Schools struggle to support LGBTQ Students | Problems faced by LGBT students | Do’s to support them

Over the last few years, school administrators and various authorities have been increasingly aware that LGBT children are a vulnerable group in schools, and many have enacted measures to ensure that all students feel secure and welcome.

Nonetheless, development is patchy. Many states and school districts do not include safeguards for LGBT students and instructors against discrimination based on sexual orientation or gender identity. In others, the safeguards that are in place are ineffective or unenforced. Many states and school districts have overlooked transgender and gender non-conforming pupils’ needs, failing to guarantee they get the same academic and extracurricular benefits as their non-transgender counterparts.

Lesbian, gay, bisexual, transgender and queer (LGBTQ) awareness and rights have come a long way since then. Attending school and participating in classes, however, still causes many times of uncertainty, tension, worry, and/or dread for many LGBTQ students.

When compared to their straight and non-transgender counterparts, LGBTQ secondary students have a greater risk of bullying, chronic depression, and suicidal ideation, as well as worse learning engagement and academic performance. Teachers also provided far less social and developmental assistance to LGBTQ pupils. However, the study’s research reveals that if LGBTQ children had the same levels of support and safety at school as non-transgender and heterosexual pupils, discrepancies would vanish or be considerably reduced.

Issues faced by LGBTQ students in schools

Here are the challenges faced by the LGBTQ students while gaining education in the school:

  1.  These students are scared to come out in class, in public, run away from class participation, even in case of privately
  2.  Whether to acknowledge or conceal one’s sexual orientation and/or gender identity while speaking with classmates, professors, counselors, and staff outside of class.
  3.  How to react when a fellow student, teacher, counselor, or staff member believes one is heterosexual and engages in “heterosexual discourse” (for example, telling a homosexual male student, “one day you’ll marry a wonderful woman and settle down.
  4. How to respond when fellow students, instructors, counselors, and staff make insulting, anti-LGBTQ (i.e. homophobic) statements, whether done innocently, humorously, or deliberately.
  5.  How to respond when a fellow student, teacher, counselor, or staff member discovers the LGBTQ student’s sexual orientation/gender identity and begins to “differently” treat the pupil (i.e. more reserved and distant, more impatient and dismissive, or more marginalizing and judgmental).
  6. How to respond when someone discovers about an LGBTQ student’s sexual orientation/gender identity and starts making unfavorable stereotyped assumptions and/or becomes confrontational. (Relatedly, when being disparaged or bullied because of one’s sexual orientation/gender identity, whether or not to report the incident to campus authorities, and uncertainty about whether school officials would investigate and take the event seriously.)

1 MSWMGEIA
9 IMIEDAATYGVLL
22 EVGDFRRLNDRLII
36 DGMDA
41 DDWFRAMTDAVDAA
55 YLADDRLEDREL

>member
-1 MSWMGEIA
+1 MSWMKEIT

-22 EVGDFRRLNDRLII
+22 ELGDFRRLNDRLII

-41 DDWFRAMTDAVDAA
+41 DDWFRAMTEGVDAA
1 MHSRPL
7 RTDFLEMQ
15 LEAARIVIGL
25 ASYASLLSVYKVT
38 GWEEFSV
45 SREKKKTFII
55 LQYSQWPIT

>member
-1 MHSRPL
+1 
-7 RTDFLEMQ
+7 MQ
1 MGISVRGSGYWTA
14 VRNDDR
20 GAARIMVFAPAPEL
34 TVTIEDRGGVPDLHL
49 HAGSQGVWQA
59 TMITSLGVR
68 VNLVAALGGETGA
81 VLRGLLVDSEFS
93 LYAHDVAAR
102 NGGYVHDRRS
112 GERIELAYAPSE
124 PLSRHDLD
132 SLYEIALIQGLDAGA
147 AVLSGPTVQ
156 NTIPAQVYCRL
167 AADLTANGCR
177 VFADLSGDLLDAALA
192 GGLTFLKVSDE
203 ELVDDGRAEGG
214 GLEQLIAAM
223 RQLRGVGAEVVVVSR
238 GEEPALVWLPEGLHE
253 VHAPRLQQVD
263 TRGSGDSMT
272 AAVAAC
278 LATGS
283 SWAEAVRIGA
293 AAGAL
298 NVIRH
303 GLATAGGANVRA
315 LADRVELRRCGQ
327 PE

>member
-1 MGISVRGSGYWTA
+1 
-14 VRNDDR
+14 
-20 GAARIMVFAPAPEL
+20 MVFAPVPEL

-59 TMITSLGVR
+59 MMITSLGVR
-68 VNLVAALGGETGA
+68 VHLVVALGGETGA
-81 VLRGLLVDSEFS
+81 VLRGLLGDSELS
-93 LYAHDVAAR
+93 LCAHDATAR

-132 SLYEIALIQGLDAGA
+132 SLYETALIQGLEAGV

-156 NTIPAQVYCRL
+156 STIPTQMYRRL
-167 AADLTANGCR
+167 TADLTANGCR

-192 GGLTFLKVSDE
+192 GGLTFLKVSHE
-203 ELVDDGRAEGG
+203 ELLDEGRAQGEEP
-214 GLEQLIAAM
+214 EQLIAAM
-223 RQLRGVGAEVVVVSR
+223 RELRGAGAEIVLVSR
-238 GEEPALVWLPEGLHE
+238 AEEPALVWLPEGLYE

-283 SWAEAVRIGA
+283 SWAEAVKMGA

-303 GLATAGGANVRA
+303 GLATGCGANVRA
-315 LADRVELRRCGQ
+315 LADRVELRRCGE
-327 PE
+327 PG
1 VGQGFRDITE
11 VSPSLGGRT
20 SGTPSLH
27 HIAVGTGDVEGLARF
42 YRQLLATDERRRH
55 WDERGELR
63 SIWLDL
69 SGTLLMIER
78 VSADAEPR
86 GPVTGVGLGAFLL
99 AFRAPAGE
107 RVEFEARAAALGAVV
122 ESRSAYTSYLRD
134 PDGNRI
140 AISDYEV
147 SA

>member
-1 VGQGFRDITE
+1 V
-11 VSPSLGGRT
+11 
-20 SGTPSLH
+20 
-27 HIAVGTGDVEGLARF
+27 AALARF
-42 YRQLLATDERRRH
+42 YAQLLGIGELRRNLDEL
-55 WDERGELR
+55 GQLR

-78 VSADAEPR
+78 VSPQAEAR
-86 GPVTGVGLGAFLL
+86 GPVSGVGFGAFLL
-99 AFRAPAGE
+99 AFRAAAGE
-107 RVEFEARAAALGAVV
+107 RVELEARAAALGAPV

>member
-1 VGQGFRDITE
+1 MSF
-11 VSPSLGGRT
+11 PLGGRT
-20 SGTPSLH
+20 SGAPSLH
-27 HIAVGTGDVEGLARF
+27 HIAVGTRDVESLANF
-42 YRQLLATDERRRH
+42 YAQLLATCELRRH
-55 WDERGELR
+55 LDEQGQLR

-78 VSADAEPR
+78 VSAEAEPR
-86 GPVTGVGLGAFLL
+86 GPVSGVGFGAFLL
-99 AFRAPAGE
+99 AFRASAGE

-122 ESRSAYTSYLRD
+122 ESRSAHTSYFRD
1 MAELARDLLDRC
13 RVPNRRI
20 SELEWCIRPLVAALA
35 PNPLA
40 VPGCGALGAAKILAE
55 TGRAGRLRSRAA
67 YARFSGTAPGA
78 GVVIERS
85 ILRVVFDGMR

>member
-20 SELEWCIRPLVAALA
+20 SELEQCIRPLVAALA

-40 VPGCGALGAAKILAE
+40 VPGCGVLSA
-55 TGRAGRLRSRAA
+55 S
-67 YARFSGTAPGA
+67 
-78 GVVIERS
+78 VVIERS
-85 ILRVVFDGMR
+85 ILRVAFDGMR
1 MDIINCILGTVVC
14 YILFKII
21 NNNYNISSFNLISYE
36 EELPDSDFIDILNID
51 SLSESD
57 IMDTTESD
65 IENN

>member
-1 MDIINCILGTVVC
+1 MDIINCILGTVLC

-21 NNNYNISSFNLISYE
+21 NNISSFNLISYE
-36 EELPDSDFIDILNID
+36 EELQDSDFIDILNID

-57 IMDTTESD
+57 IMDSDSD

7. When a new platonic friendship develops, there is internal tension over whether to “come out” to the new friend, as well as concern about how the new acquaintance would react.
  8. Whether the LGBTQ student’s verbal and nonverbal communication will improve after “coming out” to a new platonic buddy of the same gender

Ways to support LGBTQ students: How the school can help 

  • Teachers and administrators should work together to make existing regulations more effective by implementing safeguards and intervening when bullying or prejudice occurs.
  • Make your classroom a “safe zone” by posting stickers or signs on the door. This communicates to kids that you are LGBTQ-friendly and willing to fight anti-LGBTQ statements or harassment. Furthermore, according to the AFT, safe zone stickers inform kids that teachers, counselors, and administrators are “open to discussion of LGBTQ issues in the context of classwork or just in conversation.”
  • According to the American Federation of Teachers, school-based extracurricular clubs have the “capacity to alter school atmosphere, address inequalities, and improve student achievement.” LGBTQ student clubs have a lot of potential in terms of “reducing prejudice against LGBTQ students, supporting their well-being, and establishing safe and inclusive school settings.” These organizations offer assistance to LGBTQ kids and can help raise awareness in schools and combat prejudice. They can also guarantee that school rules and curricula are welcoming to all students. Offering to form such a group at your school or becoming an adviser for one that already exists may help guarantee that children have excellent school experiences.
  • Teachers may utilize GLSEN lesson ideas on bullying, racism, and diversity to help educate their pupils. In the classroom, students of all ages may use homophobic words or sentiments. It is critical for teachers to communicate to pupils that such behavior is unacceptable. Teaching Tolerance includes an activity guide to assist instructors in dealing with comments like these in the classroom.
  • Expert workshops and professional development may assist guarantee that your school is welcoming, safe, and accepting of LGBTQ students. The professional development may help the teachers and students in gaining knowledge on how to deal with bullies and harassment plus providing the best practices in order to ensure that schools are safe and courteous enough.
Carter Martin

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